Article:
Previous biomechanical models of the penis that have attempted to simulate penile erections have either been limited to two-dimensional geometry, simplified three-dimensional geometry or made inaccurate assumptions altogether. Most models designed the shaft of the penis as a one-compartment pressurized vessel fixed at one end, when in reality it is a two-compartments pressurized vessel, in which the compartments diverge as they enter the body and are fixed at two separate points. This study began by designing simplified two-dimensional and three-dimensional models of the erect penis using Finite Element Analysis (FEA) methods with varying anatomical considerations for analyzing structural stresses, axial buckling and lateral deformation. The study then validated the results by building physical models replicating the computer models. Finally a more complex and anatomically accurate model of the penis was designed and analyzed. There was a significant difference in the peak von-Mises stress distribution between the one-compartment pressurized vessel and the more anatomically correct two-compartments pressurized vessel. Furthermore, the two-compartments diverging pressurized vessel was found to have more structural integrity when subject to external lateral forces than the one-compartment pressurized vessel. This study suggests that Mother Nature has favored an anatomy of two corporal cavernosal bodies separated by a perforated septum as opposed to one corporal body, due to better structural integrity of the tunica albuginea when subject to external forces.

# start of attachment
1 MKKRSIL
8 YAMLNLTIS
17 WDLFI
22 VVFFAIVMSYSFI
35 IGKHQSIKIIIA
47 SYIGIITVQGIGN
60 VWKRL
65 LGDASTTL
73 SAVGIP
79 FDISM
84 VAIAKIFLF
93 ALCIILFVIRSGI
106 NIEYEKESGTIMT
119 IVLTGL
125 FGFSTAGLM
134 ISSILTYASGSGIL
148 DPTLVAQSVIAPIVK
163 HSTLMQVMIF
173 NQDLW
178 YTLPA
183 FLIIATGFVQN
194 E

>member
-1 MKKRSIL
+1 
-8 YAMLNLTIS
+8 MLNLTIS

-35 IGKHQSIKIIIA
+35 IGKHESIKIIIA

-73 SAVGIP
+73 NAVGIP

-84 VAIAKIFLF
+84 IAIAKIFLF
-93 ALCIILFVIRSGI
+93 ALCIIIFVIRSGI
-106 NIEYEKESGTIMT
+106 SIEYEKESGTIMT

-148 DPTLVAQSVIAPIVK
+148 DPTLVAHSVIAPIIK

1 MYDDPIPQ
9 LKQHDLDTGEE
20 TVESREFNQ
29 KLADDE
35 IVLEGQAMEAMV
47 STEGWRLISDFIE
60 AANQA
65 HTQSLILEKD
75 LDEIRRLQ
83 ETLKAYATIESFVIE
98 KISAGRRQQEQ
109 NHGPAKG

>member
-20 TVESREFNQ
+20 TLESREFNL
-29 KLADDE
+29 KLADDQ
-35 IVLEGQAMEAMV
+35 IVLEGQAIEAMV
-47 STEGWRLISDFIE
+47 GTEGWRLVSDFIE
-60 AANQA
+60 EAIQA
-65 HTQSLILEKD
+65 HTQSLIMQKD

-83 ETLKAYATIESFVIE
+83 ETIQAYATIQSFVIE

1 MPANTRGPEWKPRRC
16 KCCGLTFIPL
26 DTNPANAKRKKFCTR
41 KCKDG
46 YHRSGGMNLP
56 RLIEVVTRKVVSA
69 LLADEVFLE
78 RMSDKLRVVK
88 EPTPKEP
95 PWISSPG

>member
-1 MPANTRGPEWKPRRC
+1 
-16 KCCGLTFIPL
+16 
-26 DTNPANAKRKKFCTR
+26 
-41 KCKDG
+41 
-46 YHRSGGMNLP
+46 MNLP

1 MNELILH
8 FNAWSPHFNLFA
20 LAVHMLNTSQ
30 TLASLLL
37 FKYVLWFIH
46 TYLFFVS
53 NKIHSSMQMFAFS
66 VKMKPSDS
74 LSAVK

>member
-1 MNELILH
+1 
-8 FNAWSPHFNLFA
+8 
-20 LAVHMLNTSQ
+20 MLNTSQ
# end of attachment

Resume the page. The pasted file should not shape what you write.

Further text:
The Biomechanics of Erections: Modeling the Penis as a One-Comparment Pressurized Vessel vs. Modeling it as a Two-Compartments Pressurized Vessel
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Mohamed, A., Erdman, A., and Timm, G. (July 24, 2009). "The Biomechanics of Erections: Modeling the Penis as a One-Comparment Pressurized Vessel vs. Modeling it as a Two-Compartments Pressurized Vessel." ASME. J. Med. Devices. June 2009; 3(2): 027542. https://doi.org/10.1115/1.3134782
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